Even the great Steven Spielberg is not above a reboot. While his latest film, West Side Story, will not see theaters until 2021, one of his cult hits from the 1990s finds its way to streaming. Pairing with Hulu and Warner Brothers, the Spielberg-produced Animaniacs lands at a seemingly perfect moment. Healded at the time for its wittiness and Tex Avery style humor. While the show has been gone for decades, the fun-loving series continues to hold a special place in pop culture. Yet that nostalgia raised other questions. While Animaniacs often transcended any one audience group, could it still be effective satire in 2020? The early returns answer with an unequivocal yes, despite the series’ choice to appeal to older audiences over younger viewers.
The new season of Animaniacs bets big on two of its most popular sets of characters. Every episode features at least one sketch featuring the Warners siblings Yakko (Rob Paulsen), Wakko (Jess Harnell), and Dot (Tress MacNeille). The Warners bring back their trademark meta-humor, parodies, and musical numbers as the series’ stars. They often bookend a segment of Pinky and the Brain (Paulson and Maurice LaMarche), reuniting the popular duo with the program that launched their popularity. Periodically over the first season, original characters get their own segments as well.
After years of meta-humor and satire seeping into popular culture, it is okay to question if now is the time for more Animaniacs. After all, the void left by the show was quickly filled by the more adult South Park and Shrek film series. However, in both cases, the turn towards meta-humor was often accompanied by mean-spirited humor. The 2020 Animaniacs avoids this trap, despite taking a far more political and adult tone over the season. Rather than becoming cynical, Animaniacs traffics in the goofy and zany with reckless abandon.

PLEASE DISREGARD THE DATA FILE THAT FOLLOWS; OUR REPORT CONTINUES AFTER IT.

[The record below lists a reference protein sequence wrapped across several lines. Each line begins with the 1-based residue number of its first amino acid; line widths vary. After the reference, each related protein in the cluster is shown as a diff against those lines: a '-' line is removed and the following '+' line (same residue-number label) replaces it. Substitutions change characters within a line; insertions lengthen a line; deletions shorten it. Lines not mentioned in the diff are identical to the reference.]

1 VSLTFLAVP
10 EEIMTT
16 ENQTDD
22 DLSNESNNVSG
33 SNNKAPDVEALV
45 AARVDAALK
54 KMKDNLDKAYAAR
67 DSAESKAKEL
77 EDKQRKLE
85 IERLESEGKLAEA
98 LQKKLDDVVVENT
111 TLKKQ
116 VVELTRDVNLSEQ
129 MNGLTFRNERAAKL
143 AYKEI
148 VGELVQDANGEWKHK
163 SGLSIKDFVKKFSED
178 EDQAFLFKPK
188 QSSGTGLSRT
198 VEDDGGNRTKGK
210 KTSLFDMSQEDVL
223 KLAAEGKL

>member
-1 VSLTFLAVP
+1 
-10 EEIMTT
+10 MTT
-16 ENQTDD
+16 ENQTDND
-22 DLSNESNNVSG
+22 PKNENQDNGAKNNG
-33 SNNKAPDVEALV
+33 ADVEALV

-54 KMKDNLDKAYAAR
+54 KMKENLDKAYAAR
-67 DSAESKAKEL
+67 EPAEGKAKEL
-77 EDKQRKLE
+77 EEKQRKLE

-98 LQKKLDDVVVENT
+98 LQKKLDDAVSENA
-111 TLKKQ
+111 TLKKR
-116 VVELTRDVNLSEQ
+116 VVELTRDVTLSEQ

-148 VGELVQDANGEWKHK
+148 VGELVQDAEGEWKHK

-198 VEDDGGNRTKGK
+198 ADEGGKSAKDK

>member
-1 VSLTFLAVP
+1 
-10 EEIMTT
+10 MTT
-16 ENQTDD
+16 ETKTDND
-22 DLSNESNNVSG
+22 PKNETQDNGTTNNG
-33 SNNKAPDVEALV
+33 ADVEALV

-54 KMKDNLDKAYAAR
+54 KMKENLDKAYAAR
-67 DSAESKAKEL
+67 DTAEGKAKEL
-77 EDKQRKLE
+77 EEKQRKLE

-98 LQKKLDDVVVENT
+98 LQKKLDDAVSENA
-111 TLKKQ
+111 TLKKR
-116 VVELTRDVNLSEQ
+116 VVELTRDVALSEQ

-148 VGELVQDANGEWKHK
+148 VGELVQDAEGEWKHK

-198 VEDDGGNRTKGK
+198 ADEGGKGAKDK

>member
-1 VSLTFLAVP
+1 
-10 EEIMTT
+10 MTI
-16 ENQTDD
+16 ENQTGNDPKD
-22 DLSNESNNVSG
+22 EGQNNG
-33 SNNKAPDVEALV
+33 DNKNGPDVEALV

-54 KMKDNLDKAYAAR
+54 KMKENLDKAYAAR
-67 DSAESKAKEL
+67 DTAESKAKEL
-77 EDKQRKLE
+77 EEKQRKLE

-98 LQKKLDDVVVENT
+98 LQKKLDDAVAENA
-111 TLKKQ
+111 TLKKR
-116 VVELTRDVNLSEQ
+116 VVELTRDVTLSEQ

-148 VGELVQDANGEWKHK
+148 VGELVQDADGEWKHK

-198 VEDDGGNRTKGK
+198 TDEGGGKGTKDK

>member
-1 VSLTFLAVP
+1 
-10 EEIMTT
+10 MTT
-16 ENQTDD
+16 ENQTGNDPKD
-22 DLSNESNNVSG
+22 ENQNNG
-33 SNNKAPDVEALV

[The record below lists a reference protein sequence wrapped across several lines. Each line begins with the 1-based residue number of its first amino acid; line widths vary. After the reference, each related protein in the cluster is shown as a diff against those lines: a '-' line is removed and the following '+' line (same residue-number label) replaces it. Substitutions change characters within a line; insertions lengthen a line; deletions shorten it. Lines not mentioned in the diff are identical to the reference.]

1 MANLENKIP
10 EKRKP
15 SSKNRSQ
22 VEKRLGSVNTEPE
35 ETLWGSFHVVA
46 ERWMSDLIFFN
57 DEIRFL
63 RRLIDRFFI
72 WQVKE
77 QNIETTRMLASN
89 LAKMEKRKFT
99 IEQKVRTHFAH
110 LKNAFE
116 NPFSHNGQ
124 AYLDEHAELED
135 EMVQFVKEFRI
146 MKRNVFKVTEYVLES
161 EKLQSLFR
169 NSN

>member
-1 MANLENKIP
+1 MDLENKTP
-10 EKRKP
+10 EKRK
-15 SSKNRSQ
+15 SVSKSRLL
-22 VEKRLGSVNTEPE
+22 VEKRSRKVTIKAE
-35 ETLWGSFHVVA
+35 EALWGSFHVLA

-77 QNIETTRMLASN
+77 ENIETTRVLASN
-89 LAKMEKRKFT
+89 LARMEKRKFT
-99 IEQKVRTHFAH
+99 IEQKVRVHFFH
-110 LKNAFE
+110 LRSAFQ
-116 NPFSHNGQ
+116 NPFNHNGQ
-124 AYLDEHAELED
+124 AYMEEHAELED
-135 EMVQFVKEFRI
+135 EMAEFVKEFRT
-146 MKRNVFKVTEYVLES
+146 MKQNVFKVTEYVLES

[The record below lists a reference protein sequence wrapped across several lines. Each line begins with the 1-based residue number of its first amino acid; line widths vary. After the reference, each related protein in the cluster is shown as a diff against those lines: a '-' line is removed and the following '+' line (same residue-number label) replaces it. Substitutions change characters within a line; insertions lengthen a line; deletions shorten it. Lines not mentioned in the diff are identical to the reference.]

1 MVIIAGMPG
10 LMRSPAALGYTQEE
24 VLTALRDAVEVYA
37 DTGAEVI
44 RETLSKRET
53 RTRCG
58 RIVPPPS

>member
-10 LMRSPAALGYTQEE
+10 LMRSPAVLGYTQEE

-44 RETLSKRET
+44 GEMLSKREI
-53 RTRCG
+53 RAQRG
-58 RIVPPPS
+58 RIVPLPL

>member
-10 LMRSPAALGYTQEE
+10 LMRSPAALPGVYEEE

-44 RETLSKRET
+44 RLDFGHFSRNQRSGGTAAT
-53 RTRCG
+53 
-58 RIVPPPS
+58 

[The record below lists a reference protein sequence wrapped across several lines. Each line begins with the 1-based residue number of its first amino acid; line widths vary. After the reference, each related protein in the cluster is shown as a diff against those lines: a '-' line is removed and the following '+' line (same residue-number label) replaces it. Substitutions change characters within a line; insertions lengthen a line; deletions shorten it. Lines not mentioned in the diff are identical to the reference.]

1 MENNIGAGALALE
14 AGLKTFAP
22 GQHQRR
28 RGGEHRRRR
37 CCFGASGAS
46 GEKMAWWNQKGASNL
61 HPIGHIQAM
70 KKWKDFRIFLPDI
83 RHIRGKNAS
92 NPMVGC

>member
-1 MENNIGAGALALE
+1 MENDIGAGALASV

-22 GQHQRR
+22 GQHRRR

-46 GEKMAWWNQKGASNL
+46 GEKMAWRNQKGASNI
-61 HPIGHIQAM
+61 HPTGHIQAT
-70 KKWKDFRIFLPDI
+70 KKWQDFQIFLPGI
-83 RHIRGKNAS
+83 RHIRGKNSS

This credit goes to the writing staff, assembled by Family Guy alumnus Wellesley Wild. His staff takes the spirit of the original series and modernizes the humor. That’s not to say the series makes exclusive jokes to Gen Z and Millenials. Instead, it often over relies on humor from the 1990s, sometimes to its detriment. Yet, the foundation of witty and snarky humor also gives Animaniacs an edge when delivering its educational segments. A song on the history of First Ladies and another on the 19th amendment take absurdist turns and deliver on the promise of a show that once taught us state capitals.
Perhaps the most shocking thing to the program’s longtime fans will be the political lean. Trump becomes an icon for ridicule, especially in one sketch depicting him as a Cyclops. The gun control debate also finds itself in the spotlight, complete with a Dragonball Z fight sequence and the Australian government’s help. The writers are fairly open with their politics, and this gives the animated series an extra level of authenticity that turns the parody into meaningful messaging. Unfortunately, the consistency of the series outside of the political humor can be uneven.
For fans of Animaniacs, the reboot will feel like a welcome home. Yet after any remodel, some things feel amiss. The missing fan-favorite characters from the original series is the reboot’s most frustrating aspect. In time, this should correct itself. The political humor is strong, yet many will grow tired after the 2020 election. The Hulu Animaniacs will not reinvent the wheel, but the new writing team and original voice actors clearly have their eye on the prize. Animaniacs should quickly win over audiences and may find itself in the Emmy discussion in no time.